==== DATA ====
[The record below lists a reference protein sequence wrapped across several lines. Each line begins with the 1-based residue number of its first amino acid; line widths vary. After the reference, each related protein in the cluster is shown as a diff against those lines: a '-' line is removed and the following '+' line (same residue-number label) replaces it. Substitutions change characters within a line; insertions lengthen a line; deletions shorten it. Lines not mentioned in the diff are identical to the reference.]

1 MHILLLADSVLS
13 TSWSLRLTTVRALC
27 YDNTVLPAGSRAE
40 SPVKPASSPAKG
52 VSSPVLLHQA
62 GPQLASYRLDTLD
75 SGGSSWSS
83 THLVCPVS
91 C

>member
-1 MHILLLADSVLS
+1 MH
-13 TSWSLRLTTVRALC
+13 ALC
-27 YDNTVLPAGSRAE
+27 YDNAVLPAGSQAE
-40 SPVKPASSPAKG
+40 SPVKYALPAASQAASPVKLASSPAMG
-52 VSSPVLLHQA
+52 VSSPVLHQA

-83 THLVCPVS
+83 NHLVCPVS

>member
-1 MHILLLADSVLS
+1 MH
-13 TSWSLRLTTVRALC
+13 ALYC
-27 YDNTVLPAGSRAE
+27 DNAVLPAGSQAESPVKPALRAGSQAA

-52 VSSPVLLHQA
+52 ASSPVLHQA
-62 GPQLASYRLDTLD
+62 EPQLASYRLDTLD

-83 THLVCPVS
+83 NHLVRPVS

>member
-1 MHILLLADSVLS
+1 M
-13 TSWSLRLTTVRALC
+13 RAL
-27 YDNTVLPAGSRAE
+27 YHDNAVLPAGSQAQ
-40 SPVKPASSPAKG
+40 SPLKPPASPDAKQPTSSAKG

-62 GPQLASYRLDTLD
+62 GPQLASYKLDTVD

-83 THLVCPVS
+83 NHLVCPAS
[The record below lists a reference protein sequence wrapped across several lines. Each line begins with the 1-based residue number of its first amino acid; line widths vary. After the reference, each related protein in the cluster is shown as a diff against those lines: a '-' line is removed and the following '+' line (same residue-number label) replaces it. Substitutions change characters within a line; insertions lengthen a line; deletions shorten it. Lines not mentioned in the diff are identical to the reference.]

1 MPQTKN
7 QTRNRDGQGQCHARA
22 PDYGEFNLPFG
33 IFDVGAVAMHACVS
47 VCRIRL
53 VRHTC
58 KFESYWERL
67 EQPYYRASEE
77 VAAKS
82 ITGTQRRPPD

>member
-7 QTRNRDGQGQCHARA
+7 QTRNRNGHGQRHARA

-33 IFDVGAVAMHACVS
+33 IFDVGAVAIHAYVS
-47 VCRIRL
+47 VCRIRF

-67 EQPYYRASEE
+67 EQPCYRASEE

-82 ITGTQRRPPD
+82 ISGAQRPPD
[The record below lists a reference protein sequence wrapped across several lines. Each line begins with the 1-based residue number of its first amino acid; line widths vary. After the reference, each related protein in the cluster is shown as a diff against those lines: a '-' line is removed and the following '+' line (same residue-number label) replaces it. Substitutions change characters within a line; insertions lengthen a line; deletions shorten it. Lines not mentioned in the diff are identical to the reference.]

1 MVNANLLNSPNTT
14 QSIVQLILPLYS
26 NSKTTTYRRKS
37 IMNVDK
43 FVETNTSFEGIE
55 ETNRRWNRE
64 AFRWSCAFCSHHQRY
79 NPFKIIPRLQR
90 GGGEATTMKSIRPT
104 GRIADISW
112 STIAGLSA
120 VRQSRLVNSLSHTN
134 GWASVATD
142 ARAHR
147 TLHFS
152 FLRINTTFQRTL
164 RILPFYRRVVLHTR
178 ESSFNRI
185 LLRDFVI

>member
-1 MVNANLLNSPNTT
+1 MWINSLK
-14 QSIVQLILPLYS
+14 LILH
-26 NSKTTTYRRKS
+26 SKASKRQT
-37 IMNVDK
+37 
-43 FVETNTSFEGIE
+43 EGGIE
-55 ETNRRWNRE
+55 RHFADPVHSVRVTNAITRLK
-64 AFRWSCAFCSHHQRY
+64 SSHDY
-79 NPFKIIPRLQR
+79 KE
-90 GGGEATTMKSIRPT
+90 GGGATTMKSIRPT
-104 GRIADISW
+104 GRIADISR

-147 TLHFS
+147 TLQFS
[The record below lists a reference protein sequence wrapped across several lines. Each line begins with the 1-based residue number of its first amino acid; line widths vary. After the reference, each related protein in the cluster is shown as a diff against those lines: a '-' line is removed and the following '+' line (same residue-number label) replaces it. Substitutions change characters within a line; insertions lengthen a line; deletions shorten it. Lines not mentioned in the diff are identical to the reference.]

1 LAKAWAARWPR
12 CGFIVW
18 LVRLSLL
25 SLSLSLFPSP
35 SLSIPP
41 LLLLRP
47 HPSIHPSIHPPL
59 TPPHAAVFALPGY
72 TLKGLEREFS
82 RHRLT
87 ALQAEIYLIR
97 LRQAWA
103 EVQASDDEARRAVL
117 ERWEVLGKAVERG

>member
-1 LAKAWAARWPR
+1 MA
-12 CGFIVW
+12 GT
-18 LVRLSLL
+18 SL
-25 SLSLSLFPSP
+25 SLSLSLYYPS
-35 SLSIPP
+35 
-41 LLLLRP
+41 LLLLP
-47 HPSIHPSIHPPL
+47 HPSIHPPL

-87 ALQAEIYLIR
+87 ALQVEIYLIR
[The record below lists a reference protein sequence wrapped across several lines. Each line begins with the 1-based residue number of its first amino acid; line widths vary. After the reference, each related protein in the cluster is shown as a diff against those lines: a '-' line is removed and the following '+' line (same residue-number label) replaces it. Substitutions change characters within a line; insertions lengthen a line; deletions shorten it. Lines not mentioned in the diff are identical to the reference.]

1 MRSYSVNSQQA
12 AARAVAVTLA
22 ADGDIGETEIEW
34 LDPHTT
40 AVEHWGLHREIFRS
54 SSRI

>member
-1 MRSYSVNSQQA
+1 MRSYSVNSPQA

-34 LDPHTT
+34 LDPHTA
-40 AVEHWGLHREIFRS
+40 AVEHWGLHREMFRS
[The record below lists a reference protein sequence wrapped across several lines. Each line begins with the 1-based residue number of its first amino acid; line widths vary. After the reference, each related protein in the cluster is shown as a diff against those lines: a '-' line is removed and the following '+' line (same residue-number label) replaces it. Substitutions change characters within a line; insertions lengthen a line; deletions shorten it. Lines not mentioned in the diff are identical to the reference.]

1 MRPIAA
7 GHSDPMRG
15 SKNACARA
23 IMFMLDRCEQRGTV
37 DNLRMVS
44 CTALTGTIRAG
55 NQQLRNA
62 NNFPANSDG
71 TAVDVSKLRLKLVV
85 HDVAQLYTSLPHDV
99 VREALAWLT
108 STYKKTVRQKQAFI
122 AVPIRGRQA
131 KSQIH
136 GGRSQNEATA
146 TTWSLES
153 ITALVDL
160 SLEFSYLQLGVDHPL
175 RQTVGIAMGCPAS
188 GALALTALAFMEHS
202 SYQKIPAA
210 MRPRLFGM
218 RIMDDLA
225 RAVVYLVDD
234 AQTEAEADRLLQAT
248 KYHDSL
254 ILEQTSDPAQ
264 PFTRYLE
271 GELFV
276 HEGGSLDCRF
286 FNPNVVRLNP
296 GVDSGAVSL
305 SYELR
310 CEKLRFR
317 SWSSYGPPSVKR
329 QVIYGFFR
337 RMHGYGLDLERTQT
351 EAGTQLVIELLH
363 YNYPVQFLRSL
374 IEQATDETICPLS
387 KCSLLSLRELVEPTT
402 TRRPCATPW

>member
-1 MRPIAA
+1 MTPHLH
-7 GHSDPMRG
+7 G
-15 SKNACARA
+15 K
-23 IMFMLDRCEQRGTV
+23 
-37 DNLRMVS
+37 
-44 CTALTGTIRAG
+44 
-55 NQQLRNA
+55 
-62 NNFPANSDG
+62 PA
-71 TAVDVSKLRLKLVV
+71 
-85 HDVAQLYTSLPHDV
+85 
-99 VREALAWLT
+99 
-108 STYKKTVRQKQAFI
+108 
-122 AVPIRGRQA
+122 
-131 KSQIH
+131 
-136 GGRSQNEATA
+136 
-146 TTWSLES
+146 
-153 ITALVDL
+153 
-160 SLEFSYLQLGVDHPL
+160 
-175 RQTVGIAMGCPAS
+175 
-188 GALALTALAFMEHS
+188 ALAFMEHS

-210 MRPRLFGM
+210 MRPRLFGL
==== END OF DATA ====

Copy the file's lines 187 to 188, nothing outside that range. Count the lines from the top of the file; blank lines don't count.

248 KYHDSL
254 ILEQTSDPAQ